Hate to recommend drugs, but…well, they’re what I know. Been through years of ’em for Fibromyalgia / sleep issues.

    I get wound up at night and have trouble falling asleep. For several years I took a very low dose of Zanaflax before going to bed. It’s a muscle relaxer and would usually put me to sleep within 30-40 minutes. Side effects for me were slightly dry mouth / eyes but nothing else.

    Recently chatted in-depth with my doc and he said I am not getting good enough sleep on the Zanaflex so switched me to Lunesta. It’s only been two weeks but it’s made a noticeable difference in my pain levels, so I guess it’s doing more than the Zanaflex did.

    For a potential OTC solution, you might try magesium before bed. I’ve done it for leg cramps at night but didn’t notice a sleep difference, but may people say it helps.

    Good luck! I know how awful you must be feeling right now!

  18. Courtney says:

    I keep a cd player by my bed, and turn a book on to help me fall asleep. If I wake in the middle of the night, I turn it on again. I’ve pretty much trained myself to fall asleep this way. I swear an English accent works best, Harry potter is great – know all the plots, so nothing suspenseful – and keep the volume pretty low. Both my kids do this as well!

  19. Courtney says:

    Oh and good old Sleepytime tea. but then the pee problem…

    • Viajera says:

      We sometimes sock 3 or 4 bags of chamomile tea into a cup, maybe even a half-cup. It’s not that much liquid. But I suppose Kim, you’ve already tried this?

      I read somewhere that cognitive behavioral therapy can be helpful for chronic insomnia. I have tried CBT and it worked like a charm.

      Otherwise, I think these are great suggestions and you should experiment. Every body is different.

      I too have experienced that super deep sleep you can get after yoga (I’d swear it is related to HGH, in fact, though I have no data). But, I haven’t (knock on wood) had sustained bouts of insomnia at the same time as doing yoga, so I don’t know.

      But it certainly won’t hurt to try some good exercise. Not that you aren’t already. (Be careful on those forward bends, though, if you do yoga. Hiking gave me that deep sleep too, and it’s *much* easier to walk up a hill than do a chattaranga, form-wise!)

      And though I agree with keeping the room cool, some of my best sleep has been in winter when I wore a superwarm wool sweater over my pjs. So just because the air is cool(ish) doesn’t mean you have to be too.

  20. BJR says:

    I have a heating pad plugged in next to my bed. When I wake up at 3am and can’t go back to sleep, I turn the heating pad on low and slide it in bed. I have one that automatically goes off after about 10 min, so I won’t get burned. Something about the extra heat helps relax my muscles.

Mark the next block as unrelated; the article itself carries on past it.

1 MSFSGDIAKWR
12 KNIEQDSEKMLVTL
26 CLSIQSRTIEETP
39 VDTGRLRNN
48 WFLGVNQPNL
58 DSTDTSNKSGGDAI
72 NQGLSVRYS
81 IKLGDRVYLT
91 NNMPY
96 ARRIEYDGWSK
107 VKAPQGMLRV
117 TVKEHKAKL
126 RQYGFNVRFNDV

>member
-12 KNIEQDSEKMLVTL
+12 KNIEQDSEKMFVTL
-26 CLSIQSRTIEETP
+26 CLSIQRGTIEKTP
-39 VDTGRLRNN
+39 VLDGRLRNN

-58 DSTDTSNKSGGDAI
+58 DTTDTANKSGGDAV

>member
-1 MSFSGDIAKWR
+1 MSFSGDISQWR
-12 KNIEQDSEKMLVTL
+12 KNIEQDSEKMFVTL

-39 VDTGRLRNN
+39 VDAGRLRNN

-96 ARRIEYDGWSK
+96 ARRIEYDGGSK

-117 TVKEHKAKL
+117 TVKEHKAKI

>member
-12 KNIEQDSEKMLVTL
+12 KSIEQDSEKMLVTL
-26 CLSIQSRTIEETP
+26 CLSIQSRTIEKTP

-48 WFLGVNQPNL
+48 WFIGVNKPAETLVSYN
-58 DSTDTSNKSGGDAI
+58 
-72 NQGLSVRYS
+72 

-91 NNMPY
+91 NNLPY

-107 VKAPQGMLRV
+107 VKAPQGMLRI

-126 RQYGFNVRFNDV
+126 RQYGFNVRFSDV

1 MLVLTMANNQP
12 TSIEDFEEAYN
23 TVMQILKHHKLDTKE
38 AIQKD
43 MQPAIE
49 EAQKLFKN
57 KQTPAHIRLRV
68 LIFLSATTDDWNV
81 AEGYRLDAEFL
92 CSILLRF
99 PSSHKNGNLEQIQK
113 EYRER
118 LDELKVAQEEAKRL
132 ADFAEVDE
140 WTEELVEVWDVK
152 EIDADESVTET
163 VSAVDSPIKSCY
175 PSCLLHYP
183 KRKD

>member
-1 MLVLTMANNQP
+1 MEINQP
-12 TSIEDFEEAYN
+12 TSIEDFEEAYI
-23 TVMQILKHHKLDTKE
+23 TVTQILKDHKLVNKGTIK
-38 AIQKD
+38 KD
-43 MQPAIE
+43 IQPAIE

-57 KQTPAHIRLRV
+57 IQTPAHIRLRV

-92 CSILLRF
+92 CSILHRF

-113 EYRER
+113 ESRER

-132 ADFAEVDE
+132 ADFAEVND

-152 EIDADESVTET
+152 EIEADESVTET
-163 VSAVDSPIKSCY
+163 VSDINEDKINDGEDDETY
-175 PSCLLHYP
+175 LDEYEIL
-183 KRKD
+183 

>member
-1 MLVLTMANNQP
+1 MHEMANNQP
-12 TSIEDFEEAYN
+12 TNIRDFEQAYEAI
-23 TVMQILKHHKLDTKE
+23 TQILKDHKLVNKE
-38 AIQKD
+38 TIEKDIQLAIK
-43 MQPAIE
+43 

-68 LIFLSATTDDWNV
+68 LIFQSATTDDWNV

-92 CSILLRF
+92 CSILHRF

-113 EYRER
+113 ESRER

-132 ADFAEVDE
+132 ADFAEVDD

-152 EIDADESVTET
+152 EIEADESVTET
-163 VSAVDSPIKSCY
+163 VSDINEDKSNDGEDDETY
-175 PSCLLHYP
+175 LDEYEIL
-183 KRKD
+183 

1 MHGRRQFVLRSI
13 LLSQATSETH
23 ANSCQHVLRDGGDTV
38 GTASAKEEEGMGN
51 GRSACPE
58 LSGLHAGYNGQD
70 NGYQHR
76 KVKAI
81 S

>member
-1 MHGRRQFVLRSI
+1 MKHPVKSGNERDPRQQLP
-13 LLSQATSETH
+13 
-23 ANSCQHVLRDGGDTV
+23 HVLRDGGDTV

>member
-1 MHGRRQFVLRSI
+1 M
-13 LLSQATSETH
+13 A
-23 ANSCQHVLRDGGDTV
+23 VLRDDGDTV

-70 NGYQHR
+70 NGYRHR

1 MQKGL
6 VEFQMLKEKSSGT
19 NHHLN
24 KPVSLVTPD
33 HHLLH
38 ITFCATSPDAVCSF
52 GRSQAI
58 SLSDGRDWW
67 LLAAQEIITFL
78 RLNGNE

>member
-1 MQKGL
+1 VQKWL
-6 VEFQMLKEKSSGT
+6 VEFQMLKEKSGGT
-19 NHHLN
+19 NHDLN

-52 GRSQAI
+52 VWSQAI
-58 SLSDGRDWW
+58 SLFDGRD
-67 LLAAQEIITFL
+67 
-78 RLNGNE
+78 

Also, exercise, fan in room for white noise, and a glass of wine before bed helps me out. I’ve always been prone to nightmares and I don’t remember a time in my life where I slept well consistently.

    Hope you get some relief soon! You are right, it is miserable to live with. Nap if you can during the day, at least it will save you from full-on crazy.

  21. ACC says:

    I had a terrible bout of insomnia about 8 years ago. Tried most of the tips suggested here, but my problem is I can’t shut my brain off at night. Ambien made me crazy after a few weeks so I was finally prescribed Clonopin, which works great and I’ve been taking 1 mg of it at bedtime ever since. No side effects for me, just helps calm my brain down.
    Good luck! Insomnia is the worst.

  22. Leen says:

    Hot bath, hot cup of your favorite decaf tea, then two Boiron Quietude tablets. Magic.

  23. Leen says:

    Part 2: Also, sometimes silence is deafening. Against all reason, leave the TV on low. Can be very soothing.

  24. RJS says:

    My biggest insomnia issue is my spouse’s snoring. Fortunately, earplugs block it out. Unless he has a bad cold. Then, one of us will snooze on the cashmere-covered couch. I usually volunteer, since it gives me marital “Brownie Points.”

    • Viajera says:

      Sounds like you two have a great system. I will say, when I’ve had a cold, there’s nothing better than sleeping in a recliner!!! Honestly, it’s the best, maybe helps with drainage. Recliners get a bad rap these days, imho.

  25. Amy says:

    I get only occasional insomnia and recognize many of these symptoms. Meditation is really helpful for racing minds and, yet, requires discipline which is not easy. A technique that works consistently for me for getting back to sleep is to stretch – I don’t remember the names of yoga positions so much anymore but this one is stretching to touch your toes from a sitting position. I relax into the pose over several breaths. My body relaxes and I yawn. This does require getting out of bed, sorry! It’s worked almost every time. Good luck!